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Robots and Religion Survey

Posted 11 Sep 2007 at 18:59 UTC by steve Share This

Robert M. Geraci writes, "I am an assistant professor of religious studies at Manhattan College and I'm writing a book about robotics and artificial intelligence. I have already spent time this summer as a visiting researcher at Carnegie Mellon's Robotics Institute but I would like to supplement my fieldwork with help from the Internet robot community. You can help Robert with his research by taking his short survey on robots and religion. Some of the questions are a bit vague but that's probably because they're written from a religious rather than scientific point of view. Give it your best shot and hopefully Robert will post the results of the survey for us soon.

comments..., posted 11 Sep 2007 at 19:21 UTC by steve » (Master)

Overall, I found the idea of the survey interesting but the questions seem a bit wanting. Here are a few random comments on some of the questions I found a bit vague:

Does biological evolution have a purpose?

The obvious answer would be yes, survival of the fittest through natural selection. But equally obviously, a religious person might mean something more obscure, such as a "is evolution guided to a particular goal by a supernatural entity?" or somesuch. Without understanding the question, I just picked "maybe".

Another one I found difficult was:

Do you believe that human consciousness is nothing more than a “pattern” that exists in the brain?

First, I've found people who insert the phrase "nothing more than" into a description of how consciousness work, always do it because they disagree with the idea that follows the phrase and think saying that will make the idea seem less plausible to uninformed readers. Second, I have no idea what is meant by a pattern existing in the brain. I believe the brain combined with the body is a complex machine that results in consciousness. I believe that other complex machines could be conscious. I have no idea what relation to consciousness "patterns in the brain" may have, however. So another "maybe" answer for me on that one.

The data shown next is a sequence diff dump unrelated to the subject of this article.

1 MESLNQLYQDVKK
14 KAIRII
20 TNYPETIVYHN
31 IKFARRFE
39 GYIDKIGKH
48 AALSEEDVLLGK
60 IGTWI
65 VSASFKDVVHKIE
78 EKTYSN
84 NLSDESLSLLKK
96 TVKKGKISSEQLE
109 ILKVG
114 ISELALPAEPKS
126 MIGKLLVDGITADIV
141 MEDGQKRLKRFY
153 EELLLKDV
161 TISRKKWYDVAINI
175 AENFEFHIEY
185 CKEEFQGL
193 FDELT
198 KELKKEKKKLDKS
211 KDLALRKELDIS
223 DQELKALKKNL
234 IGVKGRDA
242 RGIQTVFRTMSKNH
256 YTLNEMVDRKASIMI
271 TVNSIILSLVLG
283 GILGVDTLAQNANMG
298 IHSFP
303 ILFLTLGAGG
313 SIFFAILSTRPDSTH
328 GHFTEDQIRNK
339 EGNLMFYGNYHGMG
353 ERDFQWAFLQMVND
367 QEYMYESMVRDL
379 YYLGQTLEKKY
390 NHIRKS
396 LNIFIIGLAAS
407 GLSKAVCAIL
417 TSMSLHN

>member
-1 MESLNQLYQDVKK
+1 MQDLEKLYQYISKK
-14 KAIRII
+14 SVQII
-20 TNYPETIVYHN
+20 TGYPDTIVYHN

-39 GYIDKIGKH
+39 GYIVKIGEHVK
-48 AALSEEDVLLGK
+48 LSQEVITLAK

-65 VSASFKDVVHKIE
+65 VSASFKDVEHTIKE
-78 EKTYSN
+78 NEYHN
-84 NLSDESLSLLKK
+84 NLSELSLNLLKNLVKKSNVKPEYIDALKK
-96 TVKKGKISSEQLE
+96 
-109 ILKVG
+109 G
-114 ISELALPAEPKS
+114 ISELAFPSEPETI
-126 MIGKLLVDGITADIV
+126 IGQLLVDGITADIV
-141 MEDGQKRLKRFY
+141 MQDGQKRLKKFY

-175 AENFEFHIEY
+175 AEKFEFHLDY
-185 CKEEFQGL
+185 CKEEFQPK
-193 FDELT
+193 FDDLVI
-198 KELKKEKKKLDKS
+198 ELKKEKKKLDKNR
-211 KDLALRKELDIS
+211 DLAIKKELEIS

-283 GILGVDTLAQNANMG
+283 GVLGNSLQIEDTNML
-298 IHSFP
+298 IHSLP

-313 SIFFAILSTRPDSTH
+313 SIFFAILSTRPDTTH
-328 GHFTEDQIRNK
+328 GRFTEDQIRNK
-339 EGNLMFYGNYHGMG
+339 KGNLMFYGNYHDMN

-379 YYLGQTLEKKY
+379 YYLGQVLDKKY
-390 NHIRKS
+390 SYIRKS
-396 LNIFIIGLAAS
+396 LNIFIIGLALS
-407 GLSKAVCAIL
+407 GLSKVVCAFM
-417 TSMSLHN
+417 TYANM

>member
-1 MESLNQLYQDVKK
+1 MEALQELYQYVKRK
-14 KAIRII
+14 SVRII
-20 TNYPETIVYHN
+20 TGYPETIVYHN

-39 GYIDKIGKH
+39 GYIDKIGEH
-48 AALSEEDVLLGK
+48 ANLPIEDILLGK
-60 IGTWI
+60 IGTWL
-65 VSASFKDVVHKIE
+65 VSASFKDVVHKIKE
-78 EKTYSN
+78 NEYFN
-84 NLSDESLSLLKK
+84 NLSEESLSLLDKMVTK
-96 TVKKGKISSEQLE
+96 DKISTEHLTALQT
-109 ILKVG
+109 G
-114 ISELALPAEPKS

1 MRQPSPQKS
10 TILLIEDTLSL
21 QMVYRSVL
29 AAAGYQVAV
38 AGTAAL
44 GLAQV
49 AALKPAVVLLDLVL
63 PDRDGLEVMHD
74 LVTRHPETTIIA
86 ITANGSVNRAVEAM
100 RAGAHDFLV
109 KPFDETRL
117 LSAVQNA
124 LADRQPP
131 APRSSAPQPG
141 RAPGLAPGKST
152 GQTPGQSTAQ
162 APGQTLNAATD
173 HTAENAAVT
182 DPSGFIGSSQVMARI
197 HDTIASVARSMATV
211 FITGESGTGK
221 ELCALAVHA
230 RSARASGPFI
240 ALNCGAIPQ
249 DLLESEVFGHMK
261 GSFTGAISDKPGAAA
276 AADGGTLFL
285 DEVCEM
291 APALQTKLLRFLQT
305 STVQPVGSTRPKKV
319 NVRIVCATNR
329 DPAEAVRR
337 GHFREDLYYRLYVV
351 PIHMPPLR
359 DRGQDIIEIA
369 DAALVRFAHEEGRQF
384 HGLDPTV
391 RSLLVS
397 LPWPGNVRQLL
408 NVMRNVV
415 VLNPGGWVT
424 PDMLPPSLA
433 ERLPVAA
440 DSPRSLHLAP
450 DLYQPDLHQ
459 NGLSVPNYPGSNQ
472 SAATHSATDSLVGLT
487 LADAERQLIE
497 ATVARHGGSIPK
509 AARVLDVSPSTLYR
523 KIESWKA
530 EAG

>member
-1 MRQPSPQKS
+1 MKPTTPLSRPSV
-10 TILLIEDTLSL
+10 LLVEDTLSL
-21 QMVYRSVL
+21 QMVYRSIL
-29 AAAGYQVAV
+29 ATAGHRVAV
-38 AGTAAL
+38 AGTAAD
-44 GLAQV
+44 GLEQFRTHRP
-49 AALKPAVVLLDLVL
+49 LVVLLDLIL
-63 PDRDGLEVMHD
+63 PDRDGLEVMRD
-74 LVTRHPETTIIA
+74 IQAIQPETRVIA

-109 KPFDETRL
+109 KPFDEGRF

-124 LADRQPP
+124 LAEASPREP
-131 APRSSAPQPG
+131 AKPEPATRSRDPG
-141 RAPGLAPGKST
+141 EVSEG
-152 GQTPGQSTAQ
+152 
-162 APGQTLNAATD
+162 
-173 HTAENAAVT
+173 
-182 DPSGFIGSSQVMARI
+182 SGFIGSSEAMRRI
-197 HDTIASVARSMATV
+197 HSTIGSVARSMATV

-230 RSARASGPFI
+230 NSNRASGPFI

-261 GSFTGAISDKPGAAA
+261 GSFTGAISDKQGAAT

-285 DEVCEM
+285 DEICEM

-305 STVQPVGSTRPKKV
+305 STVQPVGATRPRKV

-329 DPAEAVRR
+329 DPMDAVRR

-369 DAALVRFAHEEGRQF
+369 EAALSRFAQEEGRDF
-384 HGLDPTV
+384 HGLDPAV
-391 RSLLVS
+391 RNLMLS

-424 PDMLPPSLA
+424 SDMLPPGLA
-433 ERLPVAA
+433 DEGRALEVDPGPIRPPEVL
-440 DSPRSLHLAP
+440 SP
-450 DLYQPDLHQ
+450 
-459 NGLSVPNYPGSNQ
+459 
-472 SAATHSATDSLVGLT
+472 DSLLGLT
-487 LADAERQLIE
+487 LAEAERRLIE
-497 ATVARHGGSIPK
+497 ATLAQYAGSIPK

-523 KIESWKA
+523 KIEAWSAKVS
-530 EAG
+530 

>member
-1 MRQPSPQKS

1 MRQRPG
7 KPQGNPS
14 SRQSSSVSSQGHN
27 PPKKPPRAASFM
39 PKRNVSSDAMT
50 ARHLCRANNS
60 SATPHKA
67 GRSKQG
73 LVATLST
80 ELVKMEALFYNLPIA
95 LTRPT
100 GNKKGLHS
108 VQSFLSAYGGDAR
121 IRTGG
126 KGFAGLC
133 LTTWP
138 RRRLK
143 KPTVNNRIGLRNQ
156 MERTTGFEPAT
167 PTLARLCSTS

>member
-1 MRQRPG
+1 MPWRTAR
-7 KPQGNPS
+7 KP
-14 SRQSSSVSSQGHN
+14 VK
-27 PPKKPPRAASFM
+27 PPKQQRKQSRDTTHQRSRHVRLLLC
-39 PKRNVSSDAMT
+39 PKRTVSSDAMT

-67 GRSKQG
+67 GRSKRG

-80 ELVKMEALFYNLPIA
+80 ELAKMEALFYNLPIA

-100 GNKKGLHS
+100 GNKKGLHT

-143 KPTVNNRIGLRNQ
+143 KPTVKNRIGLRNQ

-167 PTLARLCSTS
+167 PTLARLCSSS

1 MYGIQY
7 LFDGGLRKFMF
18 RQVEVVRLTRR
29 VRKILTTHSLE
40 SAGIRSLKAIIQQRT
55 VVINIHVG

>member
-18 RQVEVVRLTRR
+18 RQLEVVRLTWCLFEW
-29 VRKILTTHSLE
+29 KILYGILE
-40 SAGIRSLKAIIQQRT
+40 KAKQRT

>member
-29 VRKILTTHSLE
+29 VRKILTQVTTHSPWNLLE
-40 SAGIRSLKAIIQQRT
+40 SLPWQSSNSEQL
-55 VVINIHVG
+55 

And this one was close but not quite right:

Do you believe that intelligent robots (assume for the moment that they are possible) will be religious?

I do not believe intelligent robots will be religious. However, had the question asked whether I thought intelligent robots would have the capacity to be religous, I would have said yes. I just happen to think it unlikely they'd choose to be. Others, notably science fiction writers such as Simak, had other views and thought robots could exceed humans in the area of religion.

Speaking of science fiction, the genre is loaded with books on robots and religion, so I think it would have been interesting to add some of those to the book list, which mostly consisted of light reading, bestseller type things.

Anyone else find a particular question interesting? What questions would you have added?

interesting survey, but some issues, posted 11 Sep 2007 at 23:34 UTC by dafyddwalters » (Master)

I agree with Steve's assessment, although unlike him, instead of answering "maybe" in the cases where the questions weren't clear-cut, I took my best guess at what those questions meant.

For example, I assumed that "Do you think that biological evolution has a purpose?" was asking me whether I thought that evolution had some purpose directed by some entity. Perhaps a better question to ask would have been whether I thought biological evolution progresses by random or by some guiding force. Since I believe that evolution progresses by random changes to DNA, I said no to this question.